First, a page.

Annual infrared scans of electrical equipment are required by NFPA 70B, 18-17.5.
Throughout this FIST volume, infrared (IR) scanning is recommended as a regular
maintenance procedure. Infrared scanning and analysis have become an
essential diagnostic tool throughout all industries and have been used in
Reclamation to detect many serious conditions requiring immediate corrective
action. Several forced outages have already been avoided. Infrared scanning is
non-intrusive and is accomplished while equipment is in service. It can be used
not only for electrical equipment but also to detect mechanical and structural
problems. Therefore, infrared scanning is HIGHLY recommended as a regularly
scheduled maintenance procedure.
Effective infrared scanning and analysis require the following:
The scanning equipment (IR camera and accessories) must be high quality and
correctly maintained and calibrated.
The IR camera operator must be trained to use the equipment and deal with
complicating issues such as differing emissivities of surfaces and reflectivity.
Certified Level 1 Thermographer (e.g., Academy of IR Thermography)
credentials, or higher, is recommended.
The IR system operator must be able to analyze results using state-of-the-art
software critical to successful interpretation of problems.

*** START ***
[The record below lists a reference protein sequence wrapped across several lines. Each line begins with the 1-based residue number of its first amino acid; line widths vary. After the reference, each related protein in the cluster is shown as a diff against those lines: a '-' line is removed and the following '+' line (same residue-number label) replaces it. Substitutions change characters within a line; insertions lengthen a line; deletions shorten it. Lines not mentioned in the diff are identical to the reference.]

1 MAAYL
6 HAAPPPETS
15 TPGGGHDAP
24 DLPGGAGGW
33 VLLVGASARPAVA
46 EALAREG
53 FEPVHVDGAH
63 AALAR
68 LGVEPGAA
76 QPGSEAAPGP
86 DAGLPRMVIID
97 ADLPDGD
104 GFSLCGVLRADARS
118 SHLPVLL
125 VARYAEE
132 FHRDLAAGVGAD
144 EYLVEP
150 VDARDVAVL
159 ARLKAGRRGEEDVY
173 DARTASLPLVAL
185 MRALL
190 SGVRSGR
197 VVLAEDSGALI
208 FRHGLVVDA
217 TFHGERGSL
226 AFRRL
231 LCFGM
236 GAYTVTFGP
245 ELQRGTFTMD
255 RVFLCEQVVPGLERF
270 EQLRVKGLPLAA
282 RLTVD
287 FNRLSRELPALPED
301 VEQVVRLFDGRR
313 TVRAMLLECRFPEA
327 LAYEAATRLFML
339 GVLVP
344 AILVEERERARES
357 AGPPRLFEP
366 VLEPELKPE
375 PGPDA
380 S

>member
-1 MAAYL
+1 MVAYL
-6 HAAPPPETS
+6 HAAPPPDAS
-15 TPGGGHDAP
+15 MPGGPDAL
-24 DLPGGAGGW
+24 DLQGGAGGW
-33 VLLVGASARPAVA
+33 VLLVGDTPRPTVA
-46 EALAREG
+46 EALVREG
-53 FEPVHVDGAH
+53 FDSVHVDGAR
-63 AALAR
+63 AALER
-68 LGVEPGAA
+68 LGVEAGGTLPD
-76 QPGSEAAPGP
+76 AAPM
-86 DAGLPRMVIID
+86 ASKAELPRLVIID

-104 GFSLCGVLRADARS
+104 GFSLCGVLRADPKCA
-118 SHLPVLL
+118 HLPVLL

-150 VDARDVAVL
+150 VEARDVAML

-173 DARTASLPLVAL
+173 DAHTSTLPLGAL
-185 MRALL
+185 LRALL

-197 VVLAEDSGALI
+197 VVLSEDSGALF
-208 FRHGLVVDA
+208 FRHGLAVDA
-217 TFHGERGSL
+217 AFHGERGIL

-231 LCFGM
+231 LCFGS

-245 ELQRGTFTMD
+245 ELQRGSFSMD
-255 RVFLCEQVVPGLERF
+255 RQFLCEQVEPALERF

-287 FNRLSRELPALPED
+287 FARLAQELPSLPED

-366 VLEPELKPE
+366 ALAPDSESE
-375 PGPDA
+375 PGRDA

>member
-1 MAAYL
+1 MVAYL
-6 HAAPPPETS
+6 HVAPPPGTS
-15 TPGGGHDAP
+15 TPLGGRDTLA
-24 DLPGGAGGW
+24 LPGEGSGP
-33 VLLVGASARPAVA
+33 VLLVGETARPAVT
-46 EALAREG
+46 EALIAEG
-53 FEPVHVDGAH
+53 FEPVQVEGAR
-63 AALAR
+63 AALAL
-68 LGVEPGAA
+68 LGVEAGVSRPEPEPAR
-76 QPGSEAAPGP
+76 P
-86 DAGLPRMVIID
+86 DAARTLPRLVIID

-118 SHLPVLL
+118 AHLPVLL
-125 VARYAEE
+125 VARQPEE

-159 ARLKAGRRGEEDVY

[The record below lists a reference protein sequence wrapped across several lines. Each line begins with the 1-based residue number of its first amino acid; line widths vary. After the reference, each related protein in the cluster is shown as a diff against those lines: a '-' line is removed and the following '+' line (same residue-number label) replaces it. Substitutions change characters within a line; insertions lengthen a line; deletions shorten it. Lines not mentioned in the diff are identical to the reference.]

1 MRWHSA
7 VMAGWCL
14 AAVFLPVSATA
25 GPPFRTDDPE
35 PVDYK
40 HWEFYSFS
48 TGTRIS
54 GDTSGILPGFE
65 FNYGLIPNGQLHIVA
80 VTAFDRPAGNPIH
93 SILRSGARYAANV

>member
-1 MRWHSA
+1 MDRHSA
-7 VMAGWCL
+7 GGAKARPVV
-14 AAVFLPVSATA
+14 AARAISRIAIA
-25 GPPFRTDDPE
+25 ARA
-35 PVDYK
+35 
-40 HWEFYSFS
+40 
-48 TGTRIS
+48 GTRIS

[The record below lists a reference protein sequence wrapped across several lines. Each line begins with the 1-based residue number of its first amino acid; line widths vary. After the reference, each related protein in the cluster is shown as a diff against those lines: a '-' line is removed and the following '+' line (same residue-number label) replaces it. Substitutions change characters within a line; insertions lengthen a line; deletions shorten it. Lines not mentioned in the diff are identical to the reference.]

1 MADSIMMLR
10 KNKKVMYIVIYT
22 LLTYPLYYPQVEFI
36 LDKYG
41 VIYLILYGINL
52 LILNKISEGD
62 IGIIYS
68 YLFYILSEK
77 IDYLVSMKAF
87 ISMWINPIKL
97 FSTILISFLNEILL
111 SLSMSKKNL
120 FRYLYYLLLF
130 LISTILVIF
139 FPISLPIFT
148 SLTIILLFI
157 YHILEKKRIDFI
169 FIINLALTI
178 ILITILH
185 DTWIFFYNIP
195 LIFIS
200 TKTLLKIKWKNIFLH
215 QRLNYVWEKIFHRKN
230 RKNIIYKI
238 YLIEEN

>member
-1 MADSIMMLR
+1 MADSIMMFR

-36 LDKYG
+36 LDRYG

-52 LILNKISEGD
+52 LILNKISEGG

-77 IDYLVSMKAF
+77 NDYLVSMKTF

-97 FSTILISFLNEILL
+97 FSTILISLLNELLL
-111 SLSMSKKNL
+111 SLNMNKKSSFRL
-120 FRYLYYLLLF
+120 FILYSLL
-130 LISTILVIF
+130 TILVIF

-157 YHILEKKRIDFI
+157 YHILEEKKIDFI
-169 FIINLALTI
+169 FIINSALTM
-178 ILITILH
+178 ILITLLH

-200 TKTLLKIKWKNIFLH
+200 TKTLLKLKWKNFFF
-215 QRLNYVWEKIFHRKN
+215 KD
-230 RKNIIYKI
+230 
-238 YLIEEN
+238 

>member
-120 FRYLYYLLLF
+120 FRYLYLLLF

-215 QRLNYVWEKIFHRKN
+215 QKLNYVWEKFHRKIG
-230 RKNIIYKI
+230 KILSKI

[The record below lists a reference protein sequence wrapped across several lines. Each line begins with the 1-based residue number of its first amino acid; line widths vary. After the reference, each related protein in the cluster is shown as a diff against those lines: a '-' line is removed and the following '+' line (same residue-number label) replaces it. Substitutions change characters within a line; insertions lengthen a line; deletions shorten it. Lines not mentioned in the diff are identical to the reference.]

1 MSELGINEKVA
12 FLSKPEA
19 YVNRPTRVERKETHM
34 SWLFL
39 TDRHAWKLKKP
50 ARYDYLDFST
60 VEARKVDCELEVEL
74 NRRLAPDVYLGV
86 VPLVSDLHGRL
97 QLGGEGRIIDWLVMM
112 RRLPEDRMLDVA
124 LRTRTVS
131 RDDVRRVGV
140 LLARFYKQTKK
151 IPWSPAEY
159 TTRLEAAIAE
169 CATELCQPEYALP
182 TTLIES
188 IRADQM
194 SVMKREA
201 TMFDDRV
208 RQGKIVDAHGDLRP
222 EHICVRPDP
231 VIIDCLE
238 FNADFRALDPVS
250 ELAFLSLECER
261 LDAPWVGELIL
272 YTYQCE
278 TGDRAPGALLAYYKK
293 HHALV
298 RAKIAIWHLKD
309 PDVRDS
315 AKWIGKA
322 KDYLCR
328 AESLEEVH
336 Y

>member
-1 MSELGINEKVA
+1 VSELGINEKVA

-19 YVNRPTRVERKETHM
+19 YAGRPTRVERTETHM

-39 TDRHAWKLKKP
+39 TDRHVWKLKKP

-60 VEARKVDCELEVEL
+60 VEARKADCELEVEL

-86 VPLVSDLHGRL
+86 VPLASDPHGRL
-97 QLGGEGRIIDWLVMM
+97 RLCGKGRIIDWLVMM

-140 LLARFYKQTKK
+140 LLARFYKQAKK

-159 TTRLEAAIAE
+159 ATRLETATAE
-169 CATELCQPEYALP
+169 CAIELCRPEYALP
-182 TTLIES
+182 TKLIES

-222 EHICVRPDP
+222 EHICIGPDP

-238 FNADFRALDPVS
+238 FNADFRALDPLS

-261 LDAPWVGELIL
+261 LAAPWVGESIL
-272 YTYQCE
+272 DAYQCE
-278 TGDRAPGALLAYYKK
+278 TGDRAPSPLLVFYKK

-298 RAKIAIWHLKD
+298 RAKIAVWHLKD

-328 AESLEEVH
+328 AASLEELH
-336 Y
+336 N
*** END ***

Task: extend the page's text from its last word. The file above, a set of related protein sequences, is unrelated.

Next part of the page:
Field offices with adequate resources may find it possible to achieve professional
results by operating a local IR program. Others may find it more cost effective to
use the resources in the Hydroelectric Research and Technical Services Group
(D-8450). Call 303-445-2300 for more information.
At the time of the first publication of this FIST Volume 4-1B, a new FIST volume
defining the Reclamation infrared program is being developed which will assist
maintenance staff in conducting an infrared maintenance program.
Electrical power systems change as new generation and transmission lines are
added or modified. This may mean that equipment ratings are no longer
adequate. Underrated or misapplied electrical equipment can be hazardous to
personnel, to the integrity of the powerplant and power system, and to the
equipment itself. Therefore, it is necessary to periodically conduct fault and load
studies and to review equipment ratings (continuous current, momentary current,
momentary voltage, interrupting current, etc.) to ensure safe and reliable
operation. Requirements for reviewing equipment ratings are indicated where
appropriate in the maintenance schedules in this volume.